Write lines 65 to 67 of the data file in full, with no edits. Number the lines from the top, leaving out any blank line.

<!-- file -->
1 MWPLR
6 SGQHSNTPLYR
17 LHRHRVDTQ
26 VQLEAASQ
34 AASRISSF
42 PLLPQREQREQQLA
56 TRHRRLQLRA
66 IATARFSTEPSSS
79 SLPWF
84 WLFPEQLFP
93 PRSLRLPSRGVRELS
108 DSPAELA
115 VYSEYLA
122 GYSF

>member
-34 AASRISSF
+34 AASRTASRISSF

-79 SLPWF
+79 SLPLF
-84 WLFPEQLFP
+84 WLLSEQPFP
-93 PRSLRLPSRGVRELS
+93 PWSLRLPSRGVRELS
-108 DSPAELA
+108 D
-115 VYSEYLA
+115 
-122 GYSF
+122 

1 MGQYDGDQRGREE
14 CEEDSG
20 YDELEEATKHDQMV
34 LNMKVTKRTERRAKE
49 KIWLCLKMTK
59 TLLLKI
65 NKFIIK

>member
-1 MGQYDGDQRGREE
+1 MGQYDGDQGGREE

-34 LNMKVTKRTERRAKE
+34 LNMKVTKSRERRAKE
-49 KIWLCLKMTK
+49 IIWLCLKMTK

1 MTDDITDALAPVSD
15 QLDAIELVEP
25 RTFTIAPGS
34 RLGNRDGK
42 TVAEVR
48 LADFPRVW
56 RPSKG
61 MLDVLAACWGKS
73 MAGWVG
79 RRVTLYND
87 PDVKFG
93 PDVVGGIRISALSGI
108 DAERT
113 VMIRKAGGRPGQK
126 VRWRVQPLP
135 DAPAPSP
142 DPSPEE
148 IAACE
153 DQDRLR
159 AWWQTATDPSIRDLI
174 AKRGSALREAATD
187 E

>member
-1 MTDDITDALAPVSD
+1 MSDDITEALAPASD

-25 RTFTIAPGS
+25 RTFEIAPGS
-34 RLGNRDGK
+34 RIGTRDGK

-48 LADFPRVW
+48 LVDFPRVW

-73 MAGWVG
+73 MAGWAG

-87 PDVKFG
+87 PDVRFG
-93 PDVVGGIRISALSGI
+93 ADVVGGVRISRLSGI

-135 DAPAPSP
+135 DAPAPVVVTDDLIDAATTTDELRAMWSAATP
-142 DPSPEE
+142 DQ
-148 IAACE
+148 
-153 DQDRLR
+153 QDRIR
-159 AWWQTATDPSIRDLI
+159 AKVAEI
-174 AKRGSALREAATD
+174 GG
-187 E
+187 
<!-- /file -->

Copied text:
187 E

>member
-1 MTDDITDALAPVSD